Left: Thaler and Professor Mike Gibbs battle in class over traditional economics vs behavioral economics. Right: Thaler and fellow Nobel prize winner Eugene Fama continue to debate, but with great respect for one another, and many debates take place on the golf course. Thaler has discussed in interviews that, despite shaking up the field, he still believes traditional economics provides a useful normative perspective. Sources: Linnea Gandhi (left) and Chicago Booth Review (right)

Left: Thaler and Professor Mike Gibbs battle in class over traditional economics vs behavioral economics. Right: Thaler and fellow Nobel prize winner Eugene Fama continue to debate, but with great respect for one another, and many debates take place on the golf course. Thaler has discussed in interviews that, despite shaking up the field, he still believes traditional economics provides a useful normative perspective. Sources: Linnea Gandhi (left) and Chicago Booth Review (right)

Thaler and wife France Leclerc discuss which shirt he should wear to interviews following his Nobel Prize win. Leclerc is an international photographer and former professor of marketing. Source: University of Chicago, Anne Ryan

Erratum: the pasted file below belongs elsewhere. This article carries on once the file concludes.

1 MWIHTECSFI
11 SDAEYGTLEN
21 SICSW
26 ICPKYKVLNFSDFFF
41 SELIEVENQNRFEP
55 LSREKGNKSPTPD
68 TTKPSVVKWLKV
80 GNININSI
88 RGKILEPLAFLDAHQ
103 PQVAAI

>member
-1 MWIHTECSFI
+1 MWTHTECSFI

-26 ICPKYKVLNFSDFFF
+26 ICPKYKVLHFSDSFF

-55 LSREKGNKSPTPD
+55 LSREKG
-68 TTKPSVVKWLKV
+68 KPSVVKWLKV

Thaler and wife France Leclerc discuss which shirt he should wear to interviews following his Nobel Prize win. Leclerc is an international photographer and former professor of marketing. Source: University of Chicago, Anne Ryan

Thaler acted alongside Selena Gomez in the 2015 film “The Big Short.” Thaler tossed out the lines written by director and screenwriter Adam McKay and rewrote them the day before filming. Naturally, they included sports. Sources: original source unknown (left); The Big Short (right)

Thaler acted alongside Selena Gomez in the 2015 film “The Big Short.” Thaler tossed out the lines written by director and screenwriter Adam McKay and rewrote them the day before filming. Naturally, they included sports. Sources: original source unknown (left); The Big Short (right)